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Hugo blog from scratch - blogging with simple documents

Since the Eternal September, the internet has changed forever. The 1990 were dominated with a wave of creativity of early adopters, the 2000 marked the peak of internet culture and since the 2010s we’re declining towards a sterile network, dominated by a handful of apps. Entertainment is consumed in form of FAANG content and communication has deteriorated to 140 280 character exchanges on censored and heavily policed platforms. Blogs have become rare and are often only found in form of medium posts.

Windows 95 dialing progress - the old internet

I like the smol internet. Even in the modern web, articles are fundamentally plain text. The Gopher protocol is currently undergoing a renaissance and has spawned some rethinking and the gemini protocol. There is a small but thriving community of likeminded people who seek simplicity and clarity in a complex world, writing web logs and serving them over gopher and gemini. The best static site generator is still hugo, but there are only few documents starting with it from scratch, rather than existing templates.

Setting up Hugo

We’re setting up Hugo from scratch in these notes, without external themes and just go through the basics. Keeping the layouts simple allows for a later addition of providing the same content as a Gemini gemlog without making the two versions visually too different.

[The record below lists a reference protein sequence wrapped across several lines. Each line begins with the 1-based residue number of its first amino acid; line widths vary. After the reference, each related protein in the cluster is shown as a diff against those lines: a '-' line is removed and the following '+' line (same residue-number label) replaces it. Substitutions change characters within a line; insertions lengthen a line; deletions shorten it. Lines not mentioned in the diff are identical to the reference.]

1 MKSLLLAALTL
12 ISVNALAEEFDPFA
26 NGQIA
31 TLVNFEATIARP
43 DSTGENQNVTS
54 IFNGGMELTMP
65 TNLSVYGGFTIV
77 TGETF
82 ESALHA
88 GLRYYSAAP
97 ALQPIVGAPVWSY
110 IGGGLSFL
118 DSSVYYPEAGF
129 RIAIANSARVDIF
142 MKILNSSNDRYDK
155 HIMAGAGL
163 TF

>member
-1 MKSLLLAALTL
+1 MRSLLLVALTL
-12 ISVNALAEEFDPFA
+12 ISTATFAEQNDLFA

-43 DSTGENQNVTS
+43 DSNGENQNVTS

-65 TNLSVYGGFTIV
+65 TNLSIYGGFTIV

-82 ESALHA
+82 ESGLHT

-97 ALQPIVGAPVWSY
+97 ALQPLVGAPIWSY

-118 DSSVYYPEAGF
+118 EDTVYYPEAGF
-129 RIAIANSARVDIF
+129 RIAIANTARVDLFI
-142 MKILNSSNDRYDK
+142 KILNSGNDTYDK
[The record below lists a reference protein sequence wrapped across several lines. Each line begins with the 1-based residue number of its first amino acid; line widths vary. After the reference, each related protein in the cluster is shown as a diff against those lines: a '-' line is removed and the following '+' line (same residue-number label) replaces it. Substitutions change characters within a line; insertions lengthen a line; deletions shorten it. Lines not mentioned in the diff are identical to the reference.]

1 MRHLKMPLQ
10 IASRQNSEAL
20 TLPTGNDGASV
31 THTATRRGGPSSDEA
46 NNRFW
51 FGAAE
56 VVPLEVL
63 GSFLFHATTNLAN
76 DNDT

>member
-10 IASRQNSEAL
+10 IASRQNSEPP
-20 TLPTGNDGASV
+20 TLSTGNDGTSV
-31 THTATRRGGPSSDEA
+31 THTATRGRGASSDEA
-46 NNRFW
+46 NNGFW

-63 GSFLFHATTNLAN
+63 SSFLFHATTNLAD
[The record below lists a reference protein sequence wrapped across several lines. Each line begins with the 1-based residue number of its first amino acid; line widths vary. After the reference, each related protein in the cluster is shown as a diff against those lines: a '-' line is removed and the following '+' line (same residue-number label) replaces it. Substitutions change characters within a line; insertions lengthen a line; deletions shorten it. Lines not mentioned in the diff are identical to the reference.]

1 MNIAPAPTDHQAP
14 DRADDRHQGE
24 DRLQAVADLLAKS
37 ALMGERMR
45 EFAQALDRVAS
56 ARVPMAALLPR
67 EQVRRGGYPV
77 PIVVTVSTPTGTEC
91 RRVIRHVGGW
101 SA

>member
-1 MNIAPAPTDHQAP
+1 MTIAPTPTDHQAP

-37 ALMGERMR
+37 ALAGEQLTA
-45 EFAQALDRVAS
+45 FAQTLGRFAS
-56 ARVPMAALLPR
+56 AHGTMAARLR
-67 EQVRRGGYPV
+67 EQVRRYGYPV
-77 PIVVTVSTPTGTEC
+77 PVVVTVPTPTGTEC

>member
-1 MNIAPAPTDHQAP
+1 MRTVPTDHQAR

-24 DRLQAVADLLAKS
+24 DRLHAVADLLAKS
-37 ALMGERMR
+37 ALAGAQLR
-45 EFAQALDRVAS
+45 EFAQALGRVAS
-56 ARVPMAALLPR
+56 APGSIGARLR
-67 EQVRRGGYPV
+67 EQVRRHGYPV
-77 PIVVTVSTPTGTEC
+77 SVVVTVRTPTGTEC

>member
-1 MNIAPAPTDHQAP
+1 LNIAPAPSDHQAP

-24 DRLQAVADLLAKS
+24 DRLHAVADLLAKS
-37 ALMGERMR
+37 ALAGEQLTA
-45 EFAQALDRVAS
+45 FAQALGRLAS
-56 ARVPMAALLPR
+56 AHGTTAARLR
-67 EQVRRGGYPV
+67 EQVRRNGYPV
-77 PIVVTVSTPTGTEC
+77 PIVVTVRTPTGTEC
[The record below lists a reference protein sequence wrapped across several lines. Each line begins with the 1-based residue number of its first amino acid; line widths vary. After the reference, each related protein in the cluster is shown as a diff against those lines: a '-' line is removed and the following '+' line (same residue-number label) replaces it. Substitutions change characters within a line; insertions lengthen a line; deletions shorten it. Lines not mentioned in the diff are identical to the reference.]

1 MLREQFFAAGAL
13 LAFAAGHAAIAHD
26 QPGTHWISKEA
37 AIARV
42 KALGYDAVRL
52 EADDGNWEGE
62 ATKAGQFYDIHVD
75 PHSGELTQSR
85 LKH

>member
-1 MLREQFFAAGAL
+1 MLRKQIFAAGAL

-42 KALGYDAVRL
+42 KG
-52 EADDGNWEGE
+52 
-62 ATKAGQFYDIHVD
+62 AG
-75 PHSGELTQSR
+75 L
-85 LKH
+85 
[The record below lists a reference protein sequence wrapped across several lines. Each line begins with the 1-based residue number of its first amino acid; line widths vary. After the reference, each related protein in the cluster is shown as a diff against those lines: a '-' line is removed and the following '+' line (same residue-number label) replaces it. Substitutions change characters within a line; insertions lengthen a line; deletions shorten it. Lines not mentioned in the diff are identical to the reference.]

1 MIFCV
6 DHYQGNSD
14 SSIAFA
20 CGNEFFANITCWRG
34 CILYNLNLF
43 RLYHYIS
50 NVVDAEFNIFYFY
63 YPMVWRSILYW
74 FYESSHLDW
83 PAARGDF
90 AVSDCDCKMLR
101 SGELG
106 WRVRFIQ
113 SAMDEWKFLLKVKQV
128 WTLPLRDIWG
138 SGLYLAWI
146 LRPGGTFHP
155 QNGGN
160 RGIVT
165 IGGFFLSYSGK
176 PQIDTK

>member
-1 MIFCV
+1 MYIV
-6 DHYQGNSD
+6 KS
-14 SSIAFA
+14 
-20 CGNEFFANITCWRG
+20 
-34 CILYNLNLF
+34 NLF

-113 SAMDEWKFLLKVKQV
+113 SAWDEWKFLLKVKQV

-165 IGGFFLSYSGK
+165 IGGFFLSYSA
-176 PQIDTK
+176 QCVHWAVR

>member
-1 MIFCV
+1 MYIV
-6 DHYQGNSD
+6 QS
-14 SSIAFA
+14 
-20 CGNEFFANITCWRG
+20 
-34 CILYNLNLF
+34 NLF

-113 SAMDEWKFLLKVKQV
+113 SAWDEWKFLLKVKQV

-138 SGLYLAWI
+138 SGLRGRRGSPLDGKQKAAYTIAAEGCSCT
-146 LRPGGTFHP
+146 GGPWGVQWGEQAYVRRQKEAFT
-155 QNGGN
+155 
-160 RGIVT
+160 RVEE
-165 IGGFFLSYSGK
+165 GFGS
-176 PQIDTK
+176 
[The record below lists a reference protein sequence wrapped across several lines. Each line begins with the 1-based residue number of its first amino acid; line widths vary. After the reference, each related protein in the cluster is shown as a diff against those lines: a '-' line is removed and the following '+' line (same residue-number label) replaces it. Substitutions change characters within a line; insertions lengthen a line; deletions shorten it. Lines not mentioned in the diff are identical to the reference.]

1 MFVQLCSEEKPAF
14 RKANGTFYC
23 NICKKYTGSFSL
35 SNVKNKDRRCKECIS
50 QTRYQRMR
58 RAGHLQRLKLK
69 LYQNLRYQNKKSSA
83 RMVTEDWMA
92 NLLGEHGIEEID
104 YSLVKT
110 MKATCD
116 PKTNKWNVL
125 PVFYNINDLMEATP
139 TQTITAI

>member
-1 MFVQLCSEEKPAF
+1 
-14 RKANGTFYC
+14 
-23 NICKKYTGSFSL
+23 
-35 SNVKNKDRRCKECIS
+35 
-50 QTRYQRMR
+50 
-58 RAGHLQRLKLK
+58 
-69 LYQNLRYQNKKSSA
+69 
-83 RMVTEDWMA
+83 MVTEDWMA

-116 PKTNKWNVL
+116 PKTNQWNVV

Compile Hugo from Source

At the time of writing, the homebrew version of Hugo does us no good, neither does the upstream version since it cannot compile Math formulas at compile time. KaTeX is a math typesetting library that produces the same output regardless of browser or environment, allowing to pre-render expressions and serve them as plain HTML. Perfect for Hugo. The corresponding pull request of adding KaTeX was rejected due to the CGO requirement (understandably so). You can download my hugo patch n0x1m/hugo-katex-patch. I try to keep it reasonably up to date and only changes ~10 LOC.

git clone https://github.com/gohugoio/hugo.git
cd hugo
git fetch -a
# v0.92.2 here or latest tagged version, it may work too
git checkout v0.92.2
git apply 0001-PATCH-goldmark-add-katex-extension-support.patch
# instal hugo
go mod tidy
go build
which hugo
/usr/local/bin/hugo
mv hugo /usr/local/bin/hugo

Enable Katex in the hugo config toml:

[markup]
  defaultMarkdownHandler = "goldmark"
  [markup.goldmark.extensions]
    katex = true

If you don’t care about math, just go ahead and install Hugo with homebrew.

Skeleton

Create the site skeleton

hugo new site mylog
cd mylog

the file tree looks like this

ll .
├── archetypes
│   └── default.md
├── config.toml
├── content
├── data
├── layouts
├── static
└── themes

The hugo serve command will still crash on visit with

hugo serve
WARN 2021/06/14 15:58:23 found no layout file for "HTML" for kind "home": You should create a template file which matches Hugo Layouts Lookup Rules for this combination.

add a basic html layout

mkdir -p layouts/_default
mkdir -p layouts/partials
mkdir -p content/post
touch layouts/404.html
touch layouts/index.html
touch layouts/_default/baseof.html
touch layouts/_default/list.html
touch layouts/_default/single.html
touch layouts/partials/head.html
touch layouts/partials/style.html
touch archetypes/default.md
touch content/_index.md
touch content/posts/sample-post.md

The core html component is layouts/_default/baseof.html, a basic version looks like this:

<!doctype html>
<html lang="en">

<head>
    <meta charset="utf-8">
    <meta name="viewport" content="width=device-width, initial-scale=1, shrink-to-fit=no">
    <title>{{ .Title }}</title>
</head>

<body>
    <div class="container">
        <main id="main">
            {{ block "main" . }}{{ end }}